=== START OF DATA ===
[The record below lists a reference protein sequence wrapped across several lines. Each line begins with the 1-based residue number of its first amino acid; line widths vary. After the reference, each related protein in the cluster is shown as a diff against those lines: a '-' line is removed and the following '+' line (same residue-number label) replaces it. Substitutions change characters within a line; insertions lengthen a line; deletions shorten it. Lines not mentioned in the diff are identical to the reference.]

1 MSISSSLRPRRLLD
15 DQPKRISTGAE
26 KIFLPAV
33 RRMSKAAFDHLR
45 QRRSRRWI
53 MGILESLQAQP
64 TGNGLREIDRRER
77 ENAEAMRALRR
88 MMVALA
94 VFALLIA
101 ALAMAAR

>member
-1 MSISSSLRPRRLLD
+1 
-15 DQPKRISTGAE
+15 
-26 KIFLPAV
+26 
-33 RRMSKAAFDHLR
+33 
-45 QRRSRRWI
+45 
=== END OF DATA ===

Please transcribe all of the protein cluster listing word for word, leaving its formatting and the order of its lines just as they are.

[The record below lists a reference protein sequence wrapped across several lines. Each line begins with the 1-based residue number of its first amino acid; line widths vary. After the reference, each related protein in the cluster is shown as a diff against those lines: a '-' line is removed and the following '+' line (same residue-number label) replaces it. Substitutions change characters within a line; insertions lengthen a line; deletions shorten it. Lines not mentioned in the diff are identical to the reference.]

1 MSISSSLRPRRLLD
15 DQPKRISTGAE
26 KIFLPAV
33 RRMSKAAFDHLR
45 QRRSRRWI
53 MGILESLQAQP
64 TGNGLREIDRRER
77 ENAEAMRALRR
88 MMVALA
94 VFALLIA
101 ALAMAAR

>member
-1 MSISSSLRPRRLLD
+1 
-15 DQPKRISTGAE
+15 
-26 KIFLPAV
+26 
-33 RRMSKAAFDHLR
+33 
-45 QRRSRRWI
+45 